Before you read any further, understand that I am not “anti-eclipse”.. Now that I have written that line, I don’t think it matters if I am.. It was probably going to happen anyways….
I realize when this blog is posted our recent solar eclipse will be a far distant memory – seemingly gone as quickly as the event itself.. Me, having not planned well and not desiring vision loss briefly walked outside, noticed how dim it was in the middle afternoon, honestly got a little freaked out, and went back inside to my air conditioning.. This is not to reduce the genuine interest people had in this event with some traveling across the nation to crowd into a 70-mile wide swath of land from Oregon to South Carolina – or watching the event streaming online for the entire day.
People were really into this thing.. And, why not? Natural events like this only happen periodically on different areas of the planet and it is rare for an entire nation to share in the spectacle.
But man, was it over fast.. I tried to imagine what it would feel like to be a person who traveled a really long way to view this thing a few minutes after it was over..To me, it would have to feel like a bit of a let down.. We drove all these miles for that?
And that is what has gotten me thinking about the eclipse, what kinds of behaviors are drawn out with these kinds of events, and how quickly they are forgotten..Seriously, the fact this blog posts on Thursday when the event was Monday will feel like such old news.. If so, do you remember we had an eclipse on Monday? Of course you don’t.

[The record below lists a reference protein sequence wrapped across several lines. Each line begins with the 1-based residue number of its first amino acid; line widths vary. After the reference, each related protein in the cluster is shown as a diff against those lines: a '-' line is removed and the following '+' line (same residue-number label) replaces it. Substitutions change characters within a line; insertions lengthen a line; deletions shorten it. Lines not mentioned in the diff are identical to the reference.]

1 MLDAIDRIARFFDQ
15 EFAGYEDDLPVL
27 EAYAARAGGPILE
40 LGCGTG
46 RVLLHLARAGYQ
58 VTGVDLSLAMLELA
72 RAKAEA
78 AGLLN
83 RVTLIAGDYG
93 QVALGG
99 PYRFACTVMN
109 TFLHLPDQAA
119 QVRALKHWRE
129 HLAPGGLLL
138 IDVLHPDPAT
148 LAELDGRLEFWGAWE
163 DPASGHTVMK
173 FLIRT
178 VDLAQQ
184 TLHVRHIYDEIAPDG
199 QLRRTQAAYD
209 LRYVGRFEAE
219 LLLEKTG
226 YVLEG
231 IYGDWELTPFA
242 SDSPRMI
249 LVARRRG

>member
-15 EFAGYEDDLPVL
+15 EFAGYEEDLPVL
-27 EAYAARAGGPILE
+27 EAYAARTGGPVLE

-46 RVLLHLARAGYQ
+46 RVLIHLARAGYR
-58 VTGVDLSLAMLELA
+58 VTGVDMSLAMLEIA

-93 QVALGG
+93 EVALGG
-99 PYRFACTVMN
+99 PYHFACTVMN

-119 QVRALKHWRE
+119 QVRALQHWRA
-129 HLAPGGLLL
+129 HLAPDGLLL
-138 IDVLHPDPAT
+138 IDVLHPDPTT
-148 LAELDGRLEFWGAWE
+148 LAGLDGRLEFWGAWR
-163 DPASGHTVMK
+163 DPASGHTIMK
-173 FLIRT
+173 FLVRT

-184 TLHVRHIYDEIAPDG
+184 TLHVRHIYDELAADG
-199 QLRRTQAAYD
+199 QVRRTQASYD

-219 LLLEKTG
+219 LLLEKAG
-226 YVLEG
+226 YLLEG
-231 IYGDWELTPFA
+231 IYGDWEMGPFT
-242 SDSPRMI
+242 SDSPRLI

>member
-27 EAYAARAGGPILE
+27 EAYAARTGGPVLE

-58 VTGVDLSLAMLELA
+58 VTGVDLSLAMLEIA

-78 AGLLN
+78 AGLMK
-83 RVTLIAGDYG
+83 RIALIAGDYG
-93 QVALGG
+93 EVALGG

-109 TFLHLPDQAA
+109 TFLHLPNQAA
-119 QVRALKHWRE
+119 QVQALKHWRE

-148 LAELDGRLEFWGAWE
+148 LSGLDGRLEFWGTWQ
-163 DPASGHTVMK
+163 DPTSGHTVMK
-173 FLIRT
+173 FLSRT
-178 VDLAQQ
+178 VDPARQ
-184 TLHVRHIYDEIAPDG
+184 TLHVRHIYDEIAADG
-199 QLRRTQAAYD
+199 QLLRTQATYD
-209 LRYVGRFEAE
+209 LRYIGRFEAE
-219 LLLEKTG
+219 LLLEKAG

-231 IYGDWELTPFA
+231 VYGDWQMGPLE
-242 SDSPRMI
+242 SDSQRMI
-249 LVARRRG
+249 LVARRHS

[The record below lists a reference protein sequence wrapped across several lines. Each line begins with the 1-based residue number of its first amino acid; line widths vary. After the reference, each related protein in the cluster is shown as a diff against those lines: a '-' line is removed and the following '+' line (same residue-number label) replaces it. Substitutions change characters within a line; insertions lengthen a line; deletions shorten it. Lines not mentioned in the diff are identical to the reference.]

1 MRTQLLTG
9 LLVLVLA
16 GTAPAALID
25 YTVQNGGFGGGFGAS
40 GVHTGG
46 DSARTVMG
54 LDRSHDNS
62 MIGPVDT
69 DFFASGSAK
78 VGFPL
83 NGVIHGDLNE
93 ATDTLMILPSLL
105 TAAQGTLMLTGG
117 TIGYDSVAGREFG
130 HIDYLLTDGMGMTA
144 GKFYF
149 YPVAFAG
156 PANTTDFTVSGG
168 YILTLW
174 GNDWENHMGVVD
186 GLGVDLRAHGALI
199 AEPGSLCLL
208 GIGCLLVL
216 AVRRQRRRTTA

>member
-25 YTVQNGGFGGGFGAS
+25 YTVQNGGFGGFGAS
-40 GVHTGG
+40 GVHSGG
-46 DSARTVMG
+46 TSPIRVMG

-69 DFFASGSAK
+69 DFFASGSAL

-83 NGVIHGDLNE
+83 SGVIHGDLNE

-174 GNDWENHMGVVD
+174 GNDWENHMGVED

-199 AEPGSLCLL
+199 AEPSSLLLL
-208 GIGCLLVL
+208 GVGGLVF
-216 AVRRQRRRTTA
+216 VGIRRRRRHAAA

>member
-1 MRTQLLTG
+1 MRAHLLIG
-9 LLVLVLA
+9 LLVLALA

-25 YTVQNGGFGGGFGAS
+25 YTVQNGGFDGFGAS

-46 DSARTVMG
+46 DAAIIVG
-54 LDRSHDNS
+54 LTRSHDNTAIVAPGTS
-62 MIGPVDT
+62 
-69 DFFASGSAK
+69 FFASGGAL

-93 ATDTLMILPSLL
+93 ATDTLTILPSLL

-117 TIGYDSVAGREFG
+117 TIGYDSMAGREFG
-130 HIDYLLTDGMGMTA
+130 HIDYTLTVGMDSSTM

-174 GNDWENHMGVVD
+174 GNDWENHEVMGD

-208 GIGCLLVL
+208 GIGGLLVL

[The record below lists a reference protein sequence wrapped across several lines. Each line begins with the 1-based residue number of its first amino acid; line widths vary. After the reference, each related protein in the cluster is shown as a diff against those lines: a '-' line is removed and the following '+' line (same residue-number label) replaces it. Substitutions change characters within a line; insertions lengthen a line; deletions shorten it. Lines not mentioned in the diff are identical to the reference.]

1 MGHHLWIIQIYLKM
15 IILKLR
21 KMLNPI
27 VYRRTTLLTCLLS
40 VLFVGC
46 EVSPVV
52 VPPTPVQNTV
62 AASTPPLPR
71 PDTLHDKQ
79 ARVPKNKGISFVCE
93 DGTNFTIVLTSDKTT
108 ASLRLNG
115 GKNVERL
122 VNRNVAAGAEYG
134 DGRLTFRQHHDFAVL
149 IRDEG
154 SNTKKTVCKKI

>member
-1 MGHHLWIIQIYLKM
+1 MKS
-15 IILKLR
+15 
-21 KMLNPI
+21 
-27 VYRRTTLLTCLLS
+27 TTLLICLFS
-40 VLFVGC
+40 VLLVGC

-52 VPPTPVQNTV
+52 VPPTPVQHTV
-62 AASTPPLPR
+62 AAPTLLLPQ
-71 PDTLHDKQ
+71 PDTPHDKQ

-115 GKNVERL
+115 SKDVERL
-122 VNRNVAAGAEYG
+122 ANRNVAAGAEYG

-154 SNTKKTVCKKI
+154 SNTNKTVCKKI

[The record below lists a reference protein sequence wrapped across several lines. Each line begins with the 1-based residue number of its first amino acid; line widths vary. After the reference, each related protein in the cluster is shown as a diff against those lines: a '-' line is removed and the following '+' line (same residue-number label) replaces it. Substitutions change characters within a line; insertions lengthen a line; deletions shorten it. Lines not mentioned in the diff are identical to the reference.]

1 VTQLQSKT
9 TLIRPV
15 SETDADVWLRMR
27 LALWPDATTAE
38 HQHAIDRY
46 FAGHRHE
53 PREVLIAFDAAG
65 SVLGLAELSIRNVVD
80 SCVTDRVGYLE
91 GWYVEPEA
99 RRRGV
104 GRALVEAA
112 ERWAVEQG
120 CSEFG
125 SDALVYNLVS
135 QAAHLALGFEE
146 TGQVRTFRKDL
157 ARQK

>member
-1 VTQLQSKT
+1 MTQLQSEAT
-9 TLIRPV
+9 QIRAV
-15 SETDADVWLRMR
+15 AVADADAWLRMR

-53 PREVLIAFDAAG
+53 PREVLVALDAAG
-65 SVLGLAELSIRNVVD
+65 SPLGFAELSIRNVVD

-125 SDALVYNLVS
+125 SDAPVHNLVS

Events like the eclipse highlight a trend we see in culture.. Everything is the biggest deal ever, until it is not.. Think about it all of the happenings in a given news cycle, how big a deal we make of it, and how quickly we move on to the next thing.. Controversies happen, people demand recourse, feelings are hurt, it feels like the world is going to end, then we get distracted by something else and we forget about it.
We crave distraction.. It’s an easy thing to come by, and in abundant supply.. And, it isn’t always bad.. Sometimes life is genuinely difficult and a good distraction can help us clear our minds and give our soul the needed rest to better face challenges.. This is healthy distraction.
Our problem comes when distraction becomes habit.. Constant social media, news, alerts, emails, texts, controversies, politics, and so much more that listing them all would be distracting in and of itself – create ample room for distraction as habit.. It just becomes what we do.
And just like the eclipse, these distractions come and go quickly – assuming that another will follow.. But deep in our souls, we long for something more real.. We know eventually these distractions will just lead to another distraction, leaving us with the question – “now what?”
Distractions as habits will always lead us to a dead end.. Nothing new was learned.. We aren’t any better.. We just got better at being distracted.
But all the while, life is happening all around us.. Imagine all of the amazing things that were going on around us while we were burning our retinas staring at the eclipse.. Imagine all of the things we might have been missing when, at the end of the eclipse were asking “now what?”
Now what? Now, let’s get to the business of real things – relationships, feeling and doing, risking, confronting, crafting and creating.. Let’s be about the things that – at the end of the day – make us and those around us better.. Let’s make habits out of enduring things, investments in a better life to come.. Pop culture and at-large opinion makers will always tempt us towards the shallow and easily consumed aspects of our world.. But the less traveled road will take us slowly away from these things into the wild of real life.
What do you think? How have distractions become habits for you?